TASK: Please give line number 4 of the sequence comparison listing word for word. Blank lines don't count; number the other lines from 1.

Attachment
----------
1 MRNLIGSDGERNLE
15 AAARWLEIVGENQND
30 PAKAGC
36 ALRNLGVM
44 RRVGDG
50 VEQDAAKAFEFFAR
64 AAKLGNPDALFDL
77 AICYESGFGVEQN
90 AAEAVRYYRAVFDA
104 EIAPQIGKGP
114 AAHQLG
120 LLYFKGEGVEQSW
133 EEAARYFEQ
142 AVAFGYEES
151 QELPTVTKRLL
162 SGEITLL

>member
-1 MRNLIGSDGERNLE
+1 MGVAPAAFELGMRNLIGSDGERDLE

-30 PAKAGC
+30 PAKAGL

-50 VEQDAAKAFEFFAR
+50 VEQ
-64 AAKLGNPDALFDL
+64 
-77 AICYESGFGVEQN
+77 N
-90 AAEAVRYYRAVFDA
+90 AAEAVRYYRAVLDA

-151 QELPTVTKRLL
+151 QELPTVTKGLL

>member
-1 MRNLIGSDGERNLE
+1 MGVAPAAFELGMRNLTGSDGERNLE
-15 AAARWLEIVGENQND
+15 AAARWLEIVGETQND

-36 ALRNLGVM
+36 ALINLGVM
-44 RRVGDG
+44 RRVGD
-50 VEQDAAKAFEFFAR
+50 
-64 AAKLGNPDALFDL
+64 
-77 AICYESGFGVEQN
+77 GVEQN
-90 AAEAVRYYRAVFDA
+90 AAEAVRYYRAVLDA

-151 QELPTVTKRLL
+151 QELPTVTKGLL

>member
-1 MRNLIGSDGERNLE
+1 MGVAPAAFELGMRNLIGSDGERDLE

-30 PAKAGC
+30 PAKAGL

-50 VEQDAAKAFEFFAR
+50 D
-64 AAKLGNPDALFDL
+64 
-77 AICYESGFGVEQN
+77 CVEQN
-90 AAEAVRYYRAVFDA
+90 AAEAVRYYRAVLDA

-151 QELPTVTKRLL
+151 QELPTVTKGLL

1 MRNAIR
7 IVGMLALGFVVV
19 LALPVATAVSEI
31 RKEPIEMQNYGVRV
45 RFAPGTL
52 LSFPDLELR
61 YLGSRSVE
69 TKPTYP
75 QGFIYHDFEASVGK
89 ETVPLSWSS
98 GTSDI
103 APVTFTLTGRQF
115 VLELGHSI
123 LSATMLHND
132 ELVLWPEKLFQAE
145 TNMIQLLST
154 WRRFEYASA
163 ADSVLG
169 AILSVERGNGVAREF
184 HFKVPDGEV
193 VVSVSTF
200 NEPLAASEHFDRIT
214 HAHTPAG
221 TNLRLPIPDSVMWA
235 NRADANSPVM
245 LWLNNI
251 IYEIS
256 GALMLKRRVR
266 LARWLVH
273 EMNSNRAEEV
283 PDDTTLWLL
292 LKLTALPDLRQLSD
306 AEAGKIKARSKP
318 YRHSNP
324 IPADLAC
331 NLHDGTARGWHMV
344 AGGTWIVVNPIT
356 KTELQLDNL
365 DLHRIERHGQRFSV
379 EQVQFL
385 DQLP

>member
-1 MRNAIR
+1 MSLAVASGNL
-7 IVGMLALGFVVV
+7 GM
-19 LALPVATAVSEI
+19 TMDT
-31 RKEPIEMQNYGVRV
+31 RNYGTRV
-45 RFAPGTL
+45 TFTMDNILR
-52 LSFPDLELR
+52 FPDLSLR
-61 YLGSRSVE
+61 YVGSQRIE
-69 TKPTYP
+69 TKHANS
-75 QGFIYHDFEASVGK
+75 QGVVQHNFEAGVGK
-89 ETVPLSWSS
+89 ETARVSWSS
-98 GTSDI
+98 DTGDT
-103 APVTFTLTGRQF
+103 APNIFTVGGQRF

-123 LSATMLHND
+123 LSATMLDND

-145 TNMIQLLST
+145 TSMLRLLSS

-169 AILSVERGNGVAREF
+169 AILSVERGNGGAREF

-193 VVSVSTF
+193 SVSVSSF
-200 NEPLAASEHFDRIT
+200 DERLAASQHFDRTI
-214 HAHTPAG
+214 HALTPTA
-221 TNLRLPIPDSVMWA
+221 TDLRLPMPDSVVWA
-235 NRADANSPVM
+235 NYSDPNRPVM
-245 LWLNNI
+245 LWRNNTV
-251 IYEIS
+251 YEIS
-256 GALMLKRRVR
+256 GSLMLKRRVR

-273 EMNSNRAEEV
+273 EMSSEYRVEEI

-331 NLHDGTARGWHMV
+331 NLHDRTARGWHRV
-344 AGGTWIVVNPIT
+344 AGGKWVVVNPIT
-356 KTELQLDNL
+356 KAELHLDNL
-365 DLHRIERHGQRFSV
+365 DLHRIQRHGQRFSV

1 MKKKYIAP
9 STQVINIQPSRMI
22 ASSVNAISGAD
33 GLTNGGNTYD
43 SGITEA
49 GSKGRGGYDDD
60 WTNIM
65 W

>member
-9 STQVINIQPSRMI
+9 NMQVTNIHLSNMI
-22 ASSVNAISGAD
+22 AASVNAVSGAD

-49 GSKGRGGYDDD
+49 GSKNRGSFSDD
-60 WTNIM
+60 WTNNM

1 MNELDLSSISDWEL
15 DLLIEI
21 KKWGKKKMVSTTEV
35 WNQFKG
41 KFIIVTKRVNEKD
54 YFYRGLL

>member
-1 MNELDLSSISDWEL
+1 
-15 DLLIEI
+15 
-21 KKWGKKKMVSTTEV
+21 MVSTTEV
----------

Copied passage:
36 ALRNLGVM